Examining Crystalloid Resuscitation

2016 - 4 August- Clinical Controversies Highlighted at the 45th Critical Care Congress
Scott L. Weiss, MD, MSCE
Learn about an ongoing debate revolving around crystalloid resuscitation.

Fluid resuscitation is the cornerstone of resuscitation for hypovolemia and shock, and intravenous fluids are among the most commonly used therapies worldwide.(1,2) Yet there remains uncertainty as to the most appropriate fluid type to restore effective blood volume and optimize organ perfusion. In the absence of a clear role for the early use of colloids, administration of crystalloid fluids is generally preferred (except in cases of hemorrhage).(3,4) Crystalloid fluids are inexpensive, stable at room temperature, and safe to rapidly administer to most patients, making them useful in a wide variety of care settings.

Crystalloid fluids can be categorized as either non-buffered or balanced. Non-buffered crystalloids are salt solutions, of which isotonic 0.9% normal saline (NS) is the most relevant for shock resuscitation. Hypotonic saline solutions, such as 0.45% saline, should not be used for large-volume fluid resuscitation; hypertonic saline solutions, such as 3% saline, do not have proven benefit for resuscitation.(5-7) Several balanced solutions are available, including lactated Ringer’s (LR) solution, Hartmann solution, and Plasma-Lyte (Baxter Healthcare International, Inc.). Unlike NS, which consists of only sodium and chloride in a 1:1 ratio, balanced fluids have an electrolyte composition closer to human blood plasma, though formulations vary (Table 1). NS contains a supraphysiologic concentration of chloride (1.5 times that of plasma) and a strong ion difference (SID) of zero, but is isotonic compared to extracellular fluid. Balanced solutions have less chloride, small amounts of additional electrolytes, and a higher SID due to the presence of an anion buffer. Although NS is the preferential crystalloid used for resuscitation in 80% to 90% of pediatric and adult patients,(8-11) recent data have called into question the relative safety of NS compared to more balanced solutions.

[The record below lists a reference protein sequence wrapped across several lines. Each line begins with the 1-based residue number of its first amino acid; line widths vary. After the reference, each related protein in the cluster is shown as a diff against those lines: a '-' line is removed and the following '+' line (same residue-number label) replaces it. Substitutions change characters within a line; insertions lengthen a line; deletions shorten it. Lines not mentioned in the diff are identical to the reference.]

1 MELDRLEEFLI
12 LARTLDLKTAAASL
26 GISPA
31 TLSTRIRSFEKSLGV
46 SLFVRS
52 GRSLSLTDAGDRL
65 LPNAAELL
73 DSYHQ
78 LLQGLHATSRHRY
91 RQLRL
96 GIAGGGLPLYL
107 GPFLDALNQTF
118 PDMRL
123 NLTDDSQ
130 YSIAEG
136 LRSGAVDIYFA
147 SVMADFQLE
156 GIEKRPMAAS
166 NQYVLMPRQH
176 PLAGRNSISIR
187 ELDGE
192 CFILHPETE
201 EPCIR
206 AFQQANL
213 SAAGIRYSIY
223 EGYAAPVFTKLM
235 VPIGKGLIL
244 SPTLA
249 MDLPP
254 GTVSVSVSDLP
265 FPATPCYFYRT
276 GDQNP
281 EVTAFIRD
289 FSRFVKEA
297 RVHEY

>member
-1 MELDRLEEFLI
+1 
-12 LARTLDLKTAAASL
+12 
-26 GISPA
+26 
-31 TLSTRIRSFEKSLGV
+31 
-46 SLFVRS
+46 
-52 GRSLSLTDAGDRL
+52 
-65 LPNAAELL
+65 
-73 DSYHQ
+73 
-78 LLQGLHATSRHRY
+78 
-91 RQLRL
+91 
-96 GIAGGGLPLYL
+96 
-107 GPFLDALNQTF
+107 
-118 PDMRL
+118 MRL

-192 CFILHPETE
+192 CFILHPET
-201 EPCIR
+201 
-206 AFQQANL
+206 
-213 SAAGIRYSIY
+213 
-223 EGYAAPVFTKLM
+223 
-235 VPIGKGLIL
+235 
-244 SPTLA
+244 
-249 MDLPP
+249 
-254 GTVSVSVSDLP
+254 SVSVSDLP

Infusion of saline to restore circulating blood volume was first attempted during the cholera outbreak of the 1830s. In a letter to The Lancet published on June 2, 1832, Thomas Latta noted that, with intravenous saline, “improvement in the pulse and countenance is almost simultaneous, the cadaverous expression gradually gives place to appearances of returning animation, the livid hue disappears, the warmth of the body returns.”(12) Fluids of various composition were subsequently described, with the first reference to a solution similar to that of NS in the 1880s. Hartog Jakob Hamburger recognized that erythrocytes did not lyse when placed in NS and concluded that “the blood of man was isotonic with a NaCl solution of 0.9%”.(13) Although these observations conceivably led to the “normal” moniker for 0.9% NS (nobody knows for sure), human plasma is actually closer to 0.6% sodium chloride. Subsequent events leading to the widespread adoption of NS into clinical practice remain unclear. LR was also born in the 1880s when Sydney Ringer added calcium and potassium to saline after observing that inorganic constituents of pipe water better preserved frog heart muscle ex vivo than just salt dissolved in distilled water.(14) In 1932, the pediatrician Alexis Hartmann modified Ringer’s original formula in order to reduce the acidosis observed in infants with diarrhea.(13) More recently, Plasma-Lyte was developed to address the slight hypotonicity and presence of calcium (leading to some drug incompatibilities) in LR and Hartmann solutions.
The high chloride content and low SID of NS have been associated with acute kidney injury (AKI), acidemia, hyperkalemia, vascular permeability, inflammation, coagulopathy, fluid overload, and death.(15) For example, infusion of NS reduced renal blood flow and glomerular filtration rate in a dog model to a greater extent than more balanced fluids.(16) In healthy human volunteers, infusion of NS also led to more abdominal discomfort, drowsiness, and impaired cognition than balanced fluids.(17) Other studies have demonstrated that large volumes of NS induce a hyperchloremic metabolic acidosis due to the dilution of plasma bicarbonate within a constant CO2 environment in the absence of an alternative buffer.(18) In blood with normal protein levels, the SID (abbreviated Na + K – Cl) is approximately +40. Infusion of NS with a SID of 0 (154 Na + 0 K – 154 Cl) produces an acidemia.(19) Although the clinical importance of NS-induced acidemia is uncertain,(20) hyperchloremic metabolic acidosis is proinflammatory in cell culture experiments(21) and has been associated with mortality following noncardiac surgery.22 Moreover, since acidemia is often attributed to tissue hypoperfusion in shock, a low blood pH following NS resuscitation may propagate a feed-forward cycle of excessive fluid administration and volume overload.